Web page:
Trans fats (or partially hydrogenated oils) are made by adding hydrogen to liquid vegetable oils and are solid at room temperature. Trans fats give food a desirable taste and texture, are easy to use, cheap to produce and have a long shelf life. Hence they are a very popular choice of the food industry. However, they also raise the bad (LDL) cholesterol levels and lower the good (HDL) cholesterol levels in our bodies. Eating trans fats increases risk of developing fatty liver, hypertension, heart disease and stroke and is also associated with a higher risk of developing type 2 diabetes. Some countries have already put restrictions on the use of trans fat and saturated fat oils.
What is the way out?
In Dr Misra’s opinion, “We have to educate people to make informed choices—tell them what is bad and what is good for their wellbeing. Whereas it might be difficult to put a blanket ban on unhealthy food, some restrictions can surely be put in place. Legal and regulatory issues should be clearly outlined (and implemented) for the food industry. Regulations on oil and sweetened carbonated beverages must be drawn. It should at least be legally binding on established food industries to refrain from producing/selling food cooked in trans fat oils. So to begin with, they can at least make healthier snacks like chips, biscuits, pizzas, bakery items etc than what they are making right now. Of course it would be more difficult to rein in the roadside vendors in India, all of who use vanaspati oil. While regulations on use of trans fat oils should be made mandatory for hotel/restaurant/eatery industry, but, more importantly, there should be firm restrictions on marketing of trans-fat oils for cooking. The Health Ministry of India is very proactively working on the issue of trans-fat oils.”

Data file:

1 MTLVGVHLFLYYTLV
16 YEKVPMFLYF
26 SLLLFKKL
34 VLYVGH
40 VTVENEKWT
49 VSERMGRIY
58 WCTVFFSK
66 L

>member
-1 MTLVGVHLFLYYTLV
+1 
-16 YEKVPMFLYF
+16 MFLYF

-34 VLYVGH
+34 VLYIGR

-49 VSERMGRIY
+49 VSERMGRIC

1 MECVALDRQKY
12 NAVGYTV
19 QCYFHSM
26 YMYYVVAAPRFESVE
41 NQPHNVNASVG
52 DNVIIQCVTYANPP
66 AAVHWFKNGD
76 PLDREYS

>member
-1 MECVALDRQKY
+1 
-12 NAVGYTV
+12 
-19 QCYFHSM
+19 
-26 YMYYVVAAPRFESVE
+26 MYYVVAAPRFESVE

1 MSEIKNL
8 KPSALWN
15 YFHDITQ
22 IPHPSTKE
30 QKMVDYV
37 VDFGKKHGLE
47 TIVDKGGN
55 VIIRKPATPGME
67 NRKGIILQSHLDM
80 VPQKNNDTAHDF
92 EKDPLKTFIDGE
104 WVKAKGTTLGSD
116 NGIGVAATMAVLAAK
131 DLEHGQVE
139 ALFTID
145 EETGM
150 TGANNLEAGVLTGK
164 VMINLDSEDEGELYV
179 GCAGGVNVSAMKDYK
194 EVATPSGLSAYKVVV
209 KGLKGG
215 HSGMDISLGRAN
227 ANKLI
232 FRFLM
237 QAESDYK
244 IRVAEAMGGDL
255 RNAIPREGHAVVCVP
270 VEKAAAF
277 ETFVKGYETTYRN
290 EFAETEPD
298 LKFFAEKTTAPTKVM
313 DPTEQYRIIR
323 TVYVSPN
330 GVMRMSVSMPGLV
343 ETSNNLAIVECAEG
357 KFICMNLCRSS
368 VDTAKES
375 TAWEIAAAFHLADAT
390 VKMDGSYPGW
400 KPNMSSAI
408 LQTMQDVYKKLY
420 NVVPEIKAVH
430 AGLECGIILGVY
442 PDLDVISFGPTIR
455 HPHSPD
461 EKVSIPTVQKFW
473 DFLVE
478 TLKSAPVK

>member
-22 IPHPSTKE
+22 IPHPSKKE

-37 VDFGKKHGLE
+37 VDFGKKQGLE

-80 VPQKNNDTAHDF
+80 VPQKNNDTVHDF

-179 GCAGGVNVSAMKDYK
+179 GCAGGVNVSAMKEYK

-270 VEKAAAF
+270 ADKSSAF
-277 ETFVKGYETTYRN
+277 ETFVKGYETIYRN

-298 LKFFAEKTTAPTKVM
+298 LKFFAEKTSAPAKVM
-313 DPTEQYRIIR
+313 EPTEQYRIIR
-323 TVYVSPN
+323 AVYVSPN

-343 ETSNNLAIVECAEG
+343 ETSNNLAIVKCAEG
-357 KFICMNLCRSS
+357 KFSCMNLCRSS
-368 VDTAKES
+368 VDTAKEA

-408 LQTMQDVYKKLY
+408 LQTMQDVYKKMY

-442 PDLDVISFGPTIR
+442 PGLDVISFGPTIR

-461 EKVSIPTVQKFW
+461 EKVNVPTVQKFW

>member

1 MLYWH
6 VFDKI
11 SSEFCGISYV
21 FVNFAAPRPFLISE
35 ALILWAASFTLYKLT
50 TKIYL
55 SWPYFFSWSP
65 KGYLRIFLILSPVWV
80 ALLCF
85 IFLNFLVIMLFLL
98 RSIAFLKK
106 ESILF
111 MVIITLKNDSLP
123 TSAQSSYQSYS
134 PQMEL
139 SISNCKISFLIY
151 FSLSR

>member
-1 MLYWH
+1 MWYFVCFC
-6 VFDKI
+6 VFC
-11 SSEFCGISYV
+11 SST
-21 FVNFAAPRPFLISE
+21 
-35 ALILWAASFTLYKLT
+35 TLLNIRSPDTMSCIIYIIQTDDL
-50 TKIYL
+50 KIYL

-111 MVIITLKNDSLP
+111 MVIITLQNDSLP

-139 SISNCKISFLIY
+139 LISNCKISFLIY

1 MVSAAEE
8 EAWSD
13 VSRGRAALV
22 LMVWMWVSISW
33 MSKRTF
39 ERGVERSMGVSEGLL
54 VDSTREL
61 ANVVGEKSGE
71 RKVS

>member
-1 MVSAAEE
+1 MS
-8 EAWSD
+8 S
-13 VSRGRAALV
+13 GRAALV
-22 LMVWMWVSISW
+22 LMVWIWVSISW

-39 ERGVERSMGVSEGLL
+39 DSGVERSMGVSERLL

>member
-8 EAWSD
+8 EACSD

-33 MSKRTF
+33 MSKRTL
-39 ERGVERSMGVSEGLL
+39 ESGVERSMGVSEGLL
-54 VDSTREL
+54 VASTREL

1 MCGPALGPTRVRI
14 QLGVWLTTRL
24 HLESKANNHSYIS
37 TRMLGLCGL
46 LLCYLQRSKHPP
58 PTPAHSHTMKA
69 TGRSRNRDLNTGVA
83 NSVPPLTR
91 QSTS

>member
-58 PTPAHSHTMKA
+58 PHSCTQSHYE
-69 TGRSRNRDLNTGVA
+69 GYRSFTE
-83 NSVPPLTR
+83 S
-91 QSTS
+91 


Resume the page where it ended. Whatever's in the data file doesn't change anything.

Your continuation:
According to the WHO the food industry can play a significant role in promoting healthy diets by: reducing the fat, sugar and salt content of processed foods; and ensuring the availability of healthy and nutritious food choices that are affordable to all consumers.
Dr Misra also favoured imposing high taxes on sweetened and carbonated beverages. He cited a recent research which clearly shows that in India if taxation becomes high on beverages, then incidence of diabetes can come down by 3-4%, which will be a substantial decrease.
He appealed to the general public (especially the lower and lower-middle class who are now becoming more prone to diabetes) to be aware of the right life style and right food and follow healthy dietary practices in order to stay away from a host of life threatening diseases.
(The author is the Managing Editor of Citizen News Service - CNS. She is a J2J Fellow of National Press Foundation (NPF) USA and received her editing training in Singapore. She has earlier worked with State Planning Institute, UP and taught physics at India's prestigious Loreto Convent. She also co-authored and edited publications on gender justice, childhood TB, childhood pneumonia, Hepatitis C Virus and HIV, and MDR-TB. Email: firstname.lastname@example.org, website: www.citizen-news.org)